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Discovery of Novel Antimicrobial Peptides from Varanus komodoensis (Komodo Dragon) by Large-Scale Analyses and De-Novo-Assisted Sequencing Using Electron-Transfer Dissociation Mass Spectrometry

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Barney M. Bishop*† , Melanie L. Juba†, Paul S. Russo‡, Megan Devine†, Stephanie M. Barksdale§, Shaylyn Scott†, Robert Settlage∥, Pawel Michalak⊥, Kajal Gupta#, Kent Vliet▽, Joel M. Schnur#, and Monique L. van Hoek§
J. Proteome Res., Article ASAP
Komodo dragons are the largest living lizards and are the apex predators in their environs. They endure numerous strains of pathogenic bacteria in their saliva and recover from wounds inflicted by other dragons, reflecting the inherent robustness of their innate immune defense. We have employed a custom bioprospecting approach combining partial de novo peptide sequencing with transcriptome assembly to identify cationic antimicrobial peptides from Komodo dragon plasma. Through these analyses, we identified 48 novel potential cationic antimicrobial peptides. All but one of the identified peptides were derived from histone proteins. The antimicrobial effectiveness of eight of these peptides was evaluated against Pseudomonas aeruginosa (ATCC 9027) and Staphylococcus aureus (ATCC 25923), with seven peptides exhibiting antimicrobial activity against both microbes and one only showing significant potency against P. aeruginosa. This study demonstrates the power and promise of our bioprospecting approach to cationic antimicrobial peptide discovery, and it reveals the presence of a plethora of novel histone-derived antimicrobial peptides in the plasma of the Komodo dragon. These findings may have broader implications regarding the role that intact histones and histone-derived peptides play in defending the host from infection. Data are available via ProteomeXChange with identifier PXD005043.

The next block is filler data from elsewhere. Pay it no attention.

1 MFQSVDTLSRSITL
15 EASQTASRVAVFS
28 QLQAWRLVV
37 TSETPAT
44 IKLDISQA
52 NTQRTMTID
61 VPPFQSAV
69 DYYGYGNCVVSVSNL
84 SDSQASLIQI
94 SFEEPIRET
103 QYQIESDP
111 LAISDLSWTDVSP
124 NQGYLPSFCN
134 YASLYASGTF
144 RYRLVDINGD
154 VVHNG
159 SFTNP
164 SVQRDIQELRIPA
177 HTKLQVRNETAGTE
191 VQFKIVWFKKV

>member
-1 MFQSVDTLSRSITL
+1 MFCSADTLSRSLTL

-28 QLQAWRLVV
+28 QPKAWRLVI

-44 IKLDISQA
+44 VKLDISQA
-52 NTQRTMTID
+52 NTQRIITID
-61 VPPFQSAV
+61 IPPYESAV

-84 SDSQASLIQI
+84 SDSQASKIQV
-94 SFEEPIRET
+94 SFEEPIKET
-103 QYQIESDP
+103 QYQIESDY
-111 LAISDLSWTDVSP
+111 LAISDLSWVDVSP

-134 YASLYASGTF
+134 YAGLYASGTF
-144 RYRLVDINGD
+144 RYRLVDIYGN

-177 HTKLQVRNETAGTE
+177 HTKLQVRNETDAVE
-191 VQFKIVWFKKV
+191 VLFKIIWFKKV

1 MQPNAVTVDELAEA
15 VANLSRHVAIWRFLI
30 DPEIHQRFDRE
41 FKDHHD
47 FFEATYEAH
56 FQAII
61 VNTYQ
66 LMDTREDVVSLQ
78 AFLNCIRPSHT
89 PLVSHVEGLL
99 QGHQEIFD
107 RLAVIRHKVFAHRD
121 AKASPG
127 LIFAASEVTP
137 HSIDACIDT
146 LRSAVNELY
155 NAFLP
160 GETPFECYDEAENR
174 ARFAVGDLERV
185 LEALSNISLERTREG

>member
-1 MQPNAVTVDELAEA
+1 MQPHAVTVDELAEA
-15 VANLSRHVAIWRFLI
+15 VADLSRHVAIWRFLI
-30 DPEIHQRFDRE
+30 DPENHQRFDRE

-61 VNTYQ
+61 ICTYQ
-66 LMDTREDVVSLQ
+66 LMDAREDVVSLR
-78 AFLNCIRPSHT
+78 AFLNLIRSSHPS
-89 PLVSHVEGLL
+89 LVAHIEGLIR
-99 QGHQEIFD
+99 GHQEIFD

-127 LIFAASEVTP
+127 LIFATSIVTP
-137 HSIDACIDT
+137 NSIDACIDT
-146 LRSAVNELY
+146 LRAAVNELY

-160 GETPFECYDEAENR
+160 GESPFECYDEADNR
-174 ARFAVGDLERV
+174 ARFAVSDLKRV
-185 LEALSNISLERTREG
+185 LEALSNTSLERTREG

—  Department of Chemistry and Biochemistry, George Mason University, 10920 George Mason Circle, 4C7, Manassas, Virginia, 20110, United States ‡ Center for Applied Proteomics and Molecular Medicine, George Mason University, 10920 George Mason Circle, 1A9, Manassas, Virginia 20110, United States § School of Systems Biology, George Mason University, 10920 George Mason Circle, 1H8, Manassas, Virginia 20110, United States ∥ Advanced Research Computing, Virginia Polytechnic Institute and State University, 620 Drillfield Drive, Blacksburg, Virginia 24061, United States ⊥ Biocomplexity Institute, Virginia Polytechnic Institute and State University, 1015 Life Science Circle, Blacksburg, Virginia 24061, United States # College of Science, George Mason University, 4400 University Drive, 5C3, Fairfax, Virginia 22030, United States â–½ Department of Biology, University of Florida, 876 Newell Drive, PO Box 118525, Gainesville, Florida 32511, United States

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